39 YEARS AS A COUNCILLOR – MY REFLECTIONS
This year I chose to not seek re-election. So much has changed during the past four decades.
In 1983 I was elected unopposed as Councillor for the Ruakura Riding, Waikato County Council, following in the footsteps of my father who was the Riding member for 12 years.
I was aged 36, a full time dairy farmer, Jill and I had been married for 12 years and we were the parents of three young sons – the youngest only two years old.
Waikato County Council, established in 1876, was based in Hamilton East originally meeting in a cottage at the river end of Clyde Street with Council Ordinary meetings being held at 11am on a Friday “at or before full moon” to allow some Councillors to travel to their distant homes. At this time Hamilton’s population, many of whom served in the militia, was about 1,200 whilst the Waikato County population numbered 1,900 (¹)
A new building, on the corner of Clyde and Grey Streets, was opened in 1909
and was further extended in 1927 and 1948 (delayed from 1938 by WW2). This original County building on Grey Street is heritage listed and in 1990 was leased to Calder and Lawson Travel Ltd and purchased by them in 2000. A new Waikato County headquarters, opened on 4th February 1972 (²), later became the headquarters for the new Waikato District Council until it moved into its new building in Ngaruawahia.
The building was then occupied by Hill Laboratories and is now being converted into apartments that will have a wonderful view of the river.
Waikato County Council was a fairly wealthy council, their rating area encompassing areas near Cambridge, surrounding Hamilton City, including Ruakura Research Station, and areas north of Hamilton – east of the Waikato River to Maramarua in the north including 200 metres of shoreline on the Firth of Thames. The County Council had four Standing Committees – Planning, Engineering, Administration, and Policy & Resources. Council’s main focuses were Town & Country planning; (the Council had 5 planners with one head planner); engineering & works – in 1987 approximately 80% of the engineering works was involved with the 1000kms of county roads. With an ongoing seal extension programme of approximately 20kms of additional sealed roads per year (³) (in the ‘80s the County raised the rates by 52% to take advantage of the then National Roads Board subsidy); water supply; bridging; pest and noxious plant control and hydatids control.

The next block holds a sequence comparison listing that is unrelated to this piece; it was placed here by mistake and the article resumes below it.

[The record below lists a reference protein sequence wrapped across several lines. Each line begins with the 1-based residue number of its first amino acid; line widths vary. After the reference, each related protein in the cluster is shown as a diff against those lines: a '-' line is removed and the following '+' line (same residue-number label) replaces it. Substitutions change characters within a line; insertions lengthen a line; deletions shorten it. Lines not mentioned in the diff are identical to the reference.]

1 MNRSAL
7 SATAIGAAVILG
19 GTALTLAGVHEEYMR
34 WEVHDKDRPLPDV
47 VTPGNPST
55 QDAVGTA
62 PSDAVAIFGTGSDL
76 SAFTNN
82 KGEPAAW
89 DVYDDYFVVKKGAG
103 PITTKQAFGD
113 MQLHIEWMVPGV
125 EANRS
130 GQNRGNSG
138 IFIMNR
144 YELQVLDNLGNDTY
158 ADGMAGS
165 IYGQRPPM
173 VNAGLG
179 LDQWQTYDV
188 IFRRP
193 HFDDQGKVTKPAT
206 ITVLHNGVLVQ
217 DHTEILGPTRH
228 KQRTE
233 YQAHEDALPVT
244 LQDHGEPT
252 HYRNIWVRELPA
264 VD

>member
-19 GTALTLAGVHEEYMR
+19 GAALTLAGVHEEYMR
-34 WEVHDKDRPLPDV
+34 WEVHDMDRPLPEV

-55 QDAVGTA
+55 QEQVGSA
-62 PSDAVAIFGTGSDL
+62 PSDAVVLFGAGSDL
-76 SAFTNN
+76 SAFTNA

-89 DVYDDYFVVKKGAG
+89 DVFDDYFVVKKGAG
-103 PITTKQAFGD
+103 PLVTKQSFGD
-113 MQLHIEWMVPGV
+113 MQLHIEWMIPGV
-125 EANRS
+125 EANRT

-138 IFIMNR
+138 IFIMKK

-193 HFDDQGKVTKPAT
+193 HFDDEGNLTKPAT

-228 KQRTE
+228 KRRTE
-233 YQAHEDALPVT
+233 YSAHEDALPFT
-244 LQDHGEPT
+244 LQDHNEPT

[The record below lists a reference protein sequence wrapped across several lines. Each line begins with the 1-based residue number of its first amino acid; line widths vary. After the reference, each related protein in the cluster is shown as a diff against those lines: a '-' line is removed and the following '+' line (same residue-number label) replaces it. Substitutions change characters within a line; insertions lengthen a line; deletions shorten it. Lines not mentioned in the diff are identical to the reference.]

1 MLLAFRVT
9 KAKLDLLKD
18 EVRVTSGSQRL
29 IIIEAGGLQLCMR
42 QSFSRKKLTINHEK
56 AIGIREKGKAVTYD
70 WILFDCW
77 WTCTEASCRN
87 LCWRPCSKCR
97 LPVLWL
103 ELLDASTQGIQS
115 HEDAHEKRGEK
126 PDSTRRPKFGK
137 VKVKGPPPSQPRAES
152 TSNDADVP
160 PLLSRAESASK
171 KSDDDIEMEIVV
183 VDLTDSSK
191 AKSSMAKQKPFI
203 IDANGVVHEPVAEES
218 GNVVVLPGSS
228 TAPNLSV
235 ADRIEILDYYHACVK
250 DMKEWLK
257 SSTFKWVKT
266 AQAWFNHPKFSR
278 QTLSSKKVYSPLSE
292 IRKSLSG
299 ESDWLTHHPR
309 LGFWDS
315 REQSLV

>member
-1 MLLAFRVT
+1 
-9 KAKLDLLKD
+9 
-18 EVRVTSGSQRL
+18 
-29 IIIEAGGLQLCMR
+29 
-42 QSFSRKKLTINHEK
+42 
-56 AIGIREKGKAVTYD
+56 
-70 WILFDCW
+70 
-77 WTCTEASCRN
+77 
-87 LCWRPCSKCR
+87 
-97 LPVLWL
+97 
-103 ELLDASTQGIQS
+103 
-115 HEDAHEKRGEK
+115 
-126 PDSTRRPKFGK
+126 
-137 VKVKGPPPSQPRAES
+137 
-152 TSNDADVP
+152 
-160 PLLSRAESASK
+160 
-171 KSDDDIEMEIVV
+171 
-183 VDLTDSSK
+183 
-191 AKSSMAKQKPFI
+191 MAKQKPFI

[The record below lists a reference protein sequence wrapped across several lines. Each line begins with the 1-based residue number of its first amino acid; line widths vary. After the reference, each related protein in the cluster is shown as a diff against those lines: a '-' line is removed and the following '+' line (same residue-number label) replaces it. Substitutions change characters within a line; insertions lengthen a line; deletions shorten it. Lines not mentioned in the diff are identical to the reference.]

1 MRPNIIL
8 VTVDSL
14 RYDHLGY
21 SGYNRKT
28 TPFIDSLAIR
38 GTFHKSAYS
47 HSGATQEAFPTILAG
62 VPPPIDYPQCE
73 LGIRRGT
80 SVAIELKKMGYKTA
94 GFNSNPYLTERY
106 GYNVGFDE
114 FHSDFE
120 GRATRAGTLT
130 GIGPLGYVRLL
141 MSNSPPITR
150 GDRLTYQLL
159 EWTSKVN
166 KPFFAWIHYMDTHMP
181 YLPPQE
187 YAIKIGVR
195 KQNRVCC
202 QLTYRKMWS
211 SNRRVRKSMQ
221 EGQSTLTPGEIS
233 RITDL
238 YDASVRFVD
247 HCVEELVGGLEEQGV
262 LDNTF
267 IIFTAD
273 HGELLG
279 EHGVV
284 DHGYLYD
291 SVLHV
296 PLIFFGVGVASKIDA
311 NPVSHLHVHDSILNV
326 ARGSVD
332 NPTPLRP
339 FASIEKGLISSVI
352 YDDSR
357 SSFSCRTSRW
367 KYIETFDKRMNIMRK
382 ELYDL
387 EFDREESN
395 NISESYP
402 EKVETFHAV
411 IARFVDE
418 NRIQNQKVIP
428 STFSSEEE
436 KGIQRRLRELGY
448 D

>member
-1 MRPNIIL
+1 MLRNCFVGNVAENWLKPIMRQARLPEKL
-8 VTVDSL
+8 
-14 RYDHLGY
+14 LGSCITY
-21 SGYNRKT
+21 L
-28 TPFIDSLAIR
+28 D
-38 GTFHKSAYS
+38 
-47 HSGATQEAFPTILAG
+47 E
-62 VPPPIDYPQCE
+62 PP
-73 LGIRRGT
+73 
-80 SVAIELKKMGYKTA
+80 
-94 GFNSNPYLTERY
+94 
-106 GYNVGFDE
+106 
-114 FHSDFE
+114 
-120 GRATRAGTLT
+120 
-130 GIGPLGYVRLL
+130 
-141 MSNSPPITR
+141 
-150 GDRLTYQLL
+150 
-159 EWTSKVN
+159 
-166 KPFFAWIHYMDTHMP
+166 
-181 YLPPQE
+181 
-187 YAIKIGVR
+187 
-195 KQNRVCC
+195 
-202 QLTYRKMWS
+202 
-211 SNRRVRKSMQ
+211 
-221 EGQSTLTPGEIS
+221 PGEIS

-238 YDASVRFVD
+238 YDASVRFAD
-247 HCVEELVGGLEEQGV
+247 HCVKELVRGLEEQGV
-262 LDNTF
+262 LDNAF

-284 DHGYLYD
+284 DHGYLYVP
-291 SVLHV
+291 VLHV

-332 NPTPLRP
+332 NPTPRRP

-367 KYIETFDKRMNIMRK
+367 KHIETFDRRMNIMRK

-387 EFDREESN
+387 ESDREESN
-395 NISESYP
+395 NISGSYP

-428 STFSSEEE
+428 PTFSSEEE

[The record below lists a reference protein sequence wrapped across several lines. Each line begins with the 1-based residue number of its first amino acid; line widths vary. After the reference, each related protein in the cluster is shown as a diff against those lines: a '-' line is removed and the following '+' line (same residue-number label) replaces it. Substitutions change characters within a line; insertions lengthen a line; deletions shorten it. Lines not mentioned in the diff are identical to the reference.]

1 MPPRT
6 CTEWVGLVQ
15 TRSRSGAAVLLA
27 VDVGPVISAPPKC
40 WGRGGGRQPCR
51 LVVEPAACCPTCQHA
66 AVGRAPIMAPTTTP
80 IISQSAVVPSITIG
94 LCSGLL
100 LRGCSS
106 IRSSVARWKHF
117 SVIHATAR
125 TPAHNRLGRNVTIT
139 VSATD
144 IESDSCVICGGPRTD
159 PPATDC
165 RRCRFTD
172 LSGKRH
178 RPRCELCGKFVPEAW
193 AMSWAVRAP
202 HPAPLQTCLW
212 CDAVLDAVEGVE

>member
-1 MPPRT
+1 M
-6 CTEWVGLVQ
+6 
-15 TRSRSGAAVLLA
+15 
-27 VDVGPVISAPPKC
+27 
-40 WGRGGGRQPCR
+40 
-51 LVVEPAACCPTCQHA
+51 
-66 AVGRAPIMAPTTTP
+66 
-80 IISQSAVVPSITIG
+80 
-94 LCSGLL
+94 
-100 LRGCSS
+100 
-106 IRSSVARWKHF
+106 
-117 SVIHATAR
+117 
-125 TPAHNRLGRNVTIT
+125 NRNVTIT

When the government of the day decided to amalgamate County and Borough Councils I was involved in the Amalgamation Committee and in 1989 Waikato and Raglan County Councils, and a portion of Waipa County, and Huntly and Ngaruawahia Boroughs were amalgamated to form Waikato District Council. The southern part of Waikato County was amalgamated into Waipa District.
I stood for election in 1989 and was elected unopposed as Councillor for Eureka Ward and remain Councillor to the present day seeing the demise of Eureka Ward when it will join with Tamahere Ward on 8th October 2022 to form the Tamahere-Woodlands Ward.
I hope I have made a difference to my community – forming Community Committees to be the voice of their district, advocating for roading. footpaths and road safety, acquisition of land for community use, improved amenities, funding for community facilities, a free library service, rubbish and recycling collection, the Southern District Water Scheme, the preservation of our history and, interacting with staff on behalf of Eureka Ward residents – and more.
I have worked with many Councillors over these decades, one County Chairman and three District Council Mayors. I chaired the first Waikato District Plan Review – 56 days of hearings, and this gave me an excellent overview of Waikato district and the nuances of the Resource Management Act. I have represented Council on the Waikato Regional Council Central Catchment Committee and the Hauraki Gulf Forum so was able to network with other Councillors and community leaders from far and wide.